President: the duel between Macron and Le Pen is becoming clearer – Teller Report Teller Report

Emmanuel Macron returns to the pitch on Thursday, aiming to widen his less visible lead, according to polls, over Marine Le Pen in what, if not surprisingly, looks more and more like a 2017 remake.

Ten days before the first round of the presidential election on April 10, the presidential candidate, campaigning at least at the risk of appearing distant, travels to the Charente-Maritime, to Fouras, to meet with residents and merchants, as in Dijon on Monday.

“He needs to put in a thorough campaign to show we’re in the game,” a majority spokesman says.

In particular, he will defend his criticized environmental track record by talking about government investment in cleaning up an old landfill, now buried, whose waste threatens to drain into the ocean, according to his campaign group.

This new visit to the pitch, a few days before his big Saturday meeting at the Paris Arena – the first and probably the last in the first round – comes at a time when the gap with his far-right rival is narrowing. first and second round voting intent polls.

In the case of a Macron-Le Pen duel in the second round, he would have won 52.5% to 47.5%, according to an Elabe poll published on Wednesday. Last week, two candidates got 56% and 44%, respectively.

– “Nothing to hide” –

Emmanuel Macron is also facing controversy over the top executive’s use of consulting firms, notably America’s McKinsey, which points to alleged condoning of a business community that has seen his first five-year term tainted by accusations of being “president of the rich.”

On Wednesday evening, the government assured there was “nothing to hide” and condemned the political recovery. He was immediately followed up by a Senate Investigative Committee dominated by the LR’s right-wing opposition, accusing the executive branch of “minimizing the influence of consultants.”

Another hot topic: purchasing power, the dominant theme of this atypical campaign against the backdrop of soaring prices, including for fuel, is partly related to the war in Ukraine.

According to Philippe Moreau Chevrolet, an expert on political communications, there is a “big misunderstanding with the authorities.”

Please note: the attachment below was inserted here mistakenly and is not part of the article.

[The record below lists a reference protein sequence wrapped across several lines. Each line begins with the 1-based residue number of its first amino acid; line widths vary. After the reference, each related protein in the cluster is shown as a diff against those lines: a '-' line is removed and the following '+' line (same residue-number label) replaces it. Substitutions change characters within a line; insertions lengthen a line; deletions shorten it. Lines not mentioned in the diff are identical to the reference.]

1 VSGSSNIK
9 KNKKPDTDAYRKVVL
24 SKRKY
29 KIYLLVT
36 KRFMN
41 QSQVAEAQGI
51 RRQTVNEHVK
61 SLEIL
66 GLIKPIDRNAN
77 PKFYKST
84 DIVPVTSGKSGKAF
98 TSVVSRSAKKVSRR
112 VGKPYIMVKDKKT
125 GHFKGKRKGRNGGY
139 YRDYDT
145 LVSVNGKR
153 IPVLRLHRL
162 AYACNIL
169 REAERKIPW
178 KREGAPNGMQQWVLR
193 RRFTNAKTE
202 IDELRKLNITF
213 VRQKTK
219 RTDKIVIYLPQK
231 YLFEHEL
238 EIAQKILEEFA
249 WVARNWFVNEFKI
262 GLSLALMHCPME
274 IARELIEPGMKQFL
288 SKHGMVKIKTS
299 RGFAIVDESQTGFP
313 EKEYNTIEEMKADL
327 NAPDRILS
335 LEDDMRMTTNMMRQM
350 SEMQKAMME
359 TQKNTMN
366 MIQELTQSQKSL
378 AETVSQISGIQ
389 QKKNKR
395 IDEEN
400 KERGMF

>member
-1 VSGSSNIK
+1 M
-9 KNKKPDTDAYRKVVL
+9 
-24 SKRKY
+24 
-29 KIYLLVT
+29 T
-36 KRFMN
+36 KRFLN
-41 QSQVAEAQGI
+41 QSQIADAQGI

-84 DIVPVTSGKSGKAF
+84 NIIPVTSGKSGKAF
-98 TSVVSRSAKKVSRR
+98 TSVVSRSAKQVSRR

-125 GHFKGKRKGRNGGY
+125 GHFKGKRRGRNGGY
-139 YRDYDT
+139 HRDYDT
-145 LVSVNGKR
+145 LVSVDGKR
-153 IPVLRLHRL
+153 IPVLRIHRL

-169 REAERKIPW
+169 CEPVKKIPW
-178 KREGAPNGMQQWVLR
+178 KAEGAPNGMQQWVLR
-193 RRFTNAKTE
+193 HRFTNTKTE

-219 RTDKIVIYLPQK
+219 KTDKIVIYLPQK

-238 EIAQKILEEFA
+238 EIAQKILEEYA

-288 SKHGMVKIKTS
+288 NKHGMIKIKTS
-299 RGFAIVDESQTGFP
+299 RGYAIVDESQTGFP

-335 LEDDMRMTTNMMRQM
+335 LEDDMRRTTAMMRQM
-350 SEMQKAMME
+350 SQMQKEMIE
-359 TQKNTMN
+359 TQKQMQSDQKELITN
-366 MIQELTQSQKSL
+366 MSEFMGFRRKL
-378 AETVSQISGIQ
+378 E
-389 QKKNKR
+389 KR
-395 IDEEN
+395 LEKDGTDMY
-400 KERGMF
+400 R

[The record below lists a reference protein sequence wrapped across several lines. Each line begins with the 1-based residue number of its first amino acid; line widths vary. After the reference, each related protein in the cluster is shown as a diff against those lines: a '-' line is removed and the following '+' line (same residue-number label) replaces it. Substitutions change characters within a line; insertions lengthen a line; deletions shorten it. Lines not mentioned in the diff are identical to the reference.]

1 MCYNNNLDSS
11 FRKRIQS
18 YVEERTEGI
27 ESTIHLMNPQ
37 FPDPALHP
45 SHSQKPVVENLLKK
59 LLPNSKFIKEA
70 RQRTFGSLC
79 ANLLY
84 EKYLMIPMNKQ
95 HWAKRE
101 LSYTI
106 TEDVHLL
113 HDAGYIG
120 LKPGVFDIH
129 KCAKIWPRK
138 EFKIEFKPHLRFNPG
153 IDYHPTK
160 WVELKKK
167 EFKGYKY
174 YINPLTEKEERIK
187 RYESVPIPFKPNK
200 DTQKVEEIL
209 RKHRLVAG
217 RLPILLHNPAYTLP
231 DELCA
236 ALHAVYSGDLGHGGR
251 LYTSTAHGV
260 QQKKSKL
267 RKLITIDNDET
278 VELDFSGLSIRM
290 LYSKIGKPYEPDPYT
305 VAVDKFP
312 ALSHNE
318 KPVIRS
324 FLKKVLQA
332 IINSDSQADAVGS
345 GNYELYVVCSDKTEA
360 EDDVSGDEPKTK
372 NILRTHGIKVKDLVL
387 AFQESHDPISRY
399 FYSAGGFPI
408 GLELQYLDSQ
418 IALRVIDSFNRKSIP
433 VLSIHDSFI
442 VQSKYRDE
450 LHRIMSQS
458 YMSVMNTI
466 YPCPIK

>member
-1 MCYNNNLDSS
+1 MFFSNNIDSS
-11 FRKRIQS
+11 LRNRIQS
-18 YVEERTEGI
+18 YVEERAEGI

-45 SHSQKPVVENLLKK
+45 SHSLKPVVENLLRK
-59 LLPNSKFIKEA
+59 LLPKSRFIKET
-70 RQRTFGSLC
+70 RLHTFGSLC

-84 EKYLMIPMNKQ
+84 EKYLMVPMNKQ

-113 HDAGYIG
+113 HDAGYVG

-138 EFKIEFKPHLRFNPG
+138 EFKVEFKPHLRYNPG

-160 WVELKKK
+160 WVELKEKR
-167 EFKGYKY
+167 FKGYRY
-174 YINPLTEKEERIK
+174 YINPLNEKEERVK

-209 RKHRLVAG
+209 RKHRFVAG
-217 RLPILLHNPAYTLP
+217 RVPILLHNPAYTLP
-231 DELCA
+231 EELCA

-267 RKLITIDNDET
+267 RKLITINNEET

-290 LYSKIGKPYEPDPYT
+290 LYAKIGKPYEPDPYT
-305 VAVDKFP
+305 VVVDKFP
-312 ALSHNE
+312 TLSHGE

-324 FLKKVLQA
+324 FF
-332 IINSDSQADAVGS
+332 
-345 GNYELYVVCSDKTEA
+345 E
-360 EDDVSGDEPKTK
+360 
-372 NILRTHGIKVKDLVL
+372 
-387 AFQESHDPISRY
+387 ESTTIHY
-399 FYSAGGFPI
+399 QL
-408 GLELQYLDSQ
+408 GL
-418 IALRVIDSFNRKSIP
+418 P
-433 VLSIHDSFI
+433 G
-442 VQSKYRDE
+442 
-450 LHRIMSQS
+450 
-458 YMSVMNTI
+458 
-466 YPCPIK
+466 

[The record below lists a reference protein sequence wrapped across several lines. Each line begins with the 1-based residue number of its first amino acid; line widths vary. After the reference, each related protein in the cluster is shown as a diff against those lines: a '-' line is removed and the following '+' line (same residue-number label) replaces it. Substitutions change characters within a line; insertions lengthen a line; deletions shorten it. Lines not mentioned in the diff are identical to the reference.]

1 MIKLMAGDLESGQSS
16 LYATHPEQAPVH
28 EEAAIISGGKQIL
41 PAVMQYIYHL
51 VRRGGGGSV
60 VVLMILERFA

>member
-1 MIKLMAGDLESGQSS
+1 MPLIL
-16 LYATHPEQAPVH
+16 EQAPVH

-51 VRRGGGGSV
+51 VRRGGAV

“The feeling of loss of purchasing power in the people is extremely strong and is measured on pumping, on tight spending, while in the executive, reasoning in large masses (…) purchasing power has progressed and we have issued a lot of money and aid,” he said AFP.

On the contrary, the candidate from the National Association, who gained about 20%, after many months of programmatic reorientation of his campaign, aimed specifically at purchasing power. And less about immigration, an area invaded by his rival Eric Zemmour, who cites the “great replacement” conspiracy theory.

– Unknown Mélenchon –

This is one of the unknowns on the ballot: will Insumi leader Jean-Luc Mélenchon succeed in reaching the second round, which he failed to do in 2017?

With about 15% of the vote, he moved to third place.

The LFI candidate is accelerating the deployment of its troops in the working-class neighborhoods to mobilize an abstaining electorate as well as agitate the scarecrow of the far right.

On Wednesday evening, he called a large meeting of the “union of popular quarters” in the Franck-Moisin district of Saint-Denis.

Faced with this leading trio, the other candidates, from Eric Zemmour to Anna Hidalgo, through Valerie Pecresse and Yannick Jadot or the communist Fabien Roussel, do not give up, but the situation is starting to get seriously tough.

And some in their entourage no longer hesitate to openly think about post-presidential and legislative elections in June.

The LR candidate was due to present to the press on Thursday his program, if elected, of the “First Hundred Days” of the Pecresse presidency, while the Socialist Anne Hidalgo would travel to the Pas de Calais mining basin.

Environmentalist Yannick Jadot has planned a trip to the Parisian suburb of Ivry-sur-Seine to discuss air pollution.

Another paradox of this end of the campaign: it may end up with less politics due to a tie between the 12 candidates, which forces the audiovisual media to use tactical treasures to match it. The rule is seen as a blessing for “small” candidates, finally due to the anonymity of the media.

“In 48 hours we had more invitations than in five years,” say Philippe Putu, who is surrounded by the far-left candidate.

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